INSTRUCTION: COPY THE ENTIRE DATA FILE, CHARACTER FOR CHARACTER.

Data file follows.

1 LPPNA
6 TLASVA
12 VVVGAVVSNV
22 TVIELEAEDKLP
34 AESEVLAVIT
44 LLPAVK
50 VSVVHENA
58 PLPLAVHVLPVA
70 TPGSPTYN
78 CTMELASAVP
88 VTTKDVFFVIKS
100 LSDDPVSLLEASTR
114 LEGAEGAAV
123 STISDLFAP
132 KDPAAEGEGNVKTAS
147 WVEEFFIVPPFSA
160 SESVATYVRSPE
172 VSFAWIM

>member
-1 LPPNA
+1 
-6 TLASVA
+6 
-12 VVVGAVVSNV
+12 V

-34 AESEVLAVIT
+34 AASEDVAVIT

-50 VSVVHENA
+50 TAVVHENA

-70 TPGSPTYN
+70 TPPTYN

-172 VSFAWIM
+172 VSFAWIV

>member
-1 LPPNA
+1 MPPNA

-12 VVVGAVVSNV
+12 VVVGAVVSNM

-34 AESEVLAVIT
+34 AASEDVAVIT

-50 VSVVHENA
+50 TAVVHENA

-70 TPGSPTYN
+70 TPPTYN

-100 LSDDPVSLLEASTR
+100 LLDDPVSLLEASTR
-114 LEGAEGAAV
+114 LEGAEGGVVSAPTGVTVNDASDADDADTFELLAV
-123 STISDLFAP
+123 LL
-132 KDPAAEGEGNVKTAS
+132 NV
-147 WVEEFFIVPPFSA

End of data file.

1 LPPNA
6 TLASVA
12 VVVGAVVSNV
22 TVIELEAEDKLP
34 AESEVLAVIT
44 LLPAVK
50 VSVVHENA
58 PLPLAVHVLPVA
70 TPGSPTYN
78 CTMELASAVP
88 VTTKDVFFVIKS
100 LSDDPVSLLEASTR
114 LEGAEGAAV
123 STISDLFAP
132 KDPAAEGEGNVKTAS
147 WVEEFFIVPPFSA
160 SESVATYVRSPE
172 VSFAWIM

>member
-1 LPPNA
+1 
-6 TLASVA
+6 
-12 VVVGAVVSNV
+12 V

-34 AESEVLAVIT
+34 AASEDVAVIT

-50 VSVVHENA
+50 TAVVHENA

-70 TPGSPTYN
+70 TPPTYN

-172 VSFAWIM
+172 VSFAWIV

>member
-1 LPPNA
+1 MPPNA

-12 VVVGAVVSNV
+12 VVVGAVVSNM

-34 AESEVLAVIT
+34 AASEDVAVIT

-50 VSVVHENA
+50 TAVVHENA

-70 TPGSPTYN
+70 TPPTYN

-100 LSDDPVSLLEASTR
+100 LLDDPVSLLEASTR
-114 LEGAEGAAV
+114 LEGAEGGVVSAPTGVTVNDASDADDADTFELLAV
-123 STISDLFAP
+123 LL
-132 KDPAAEGEGNVKTAS
+132 NV
-147 WVEEFFIVPPFSA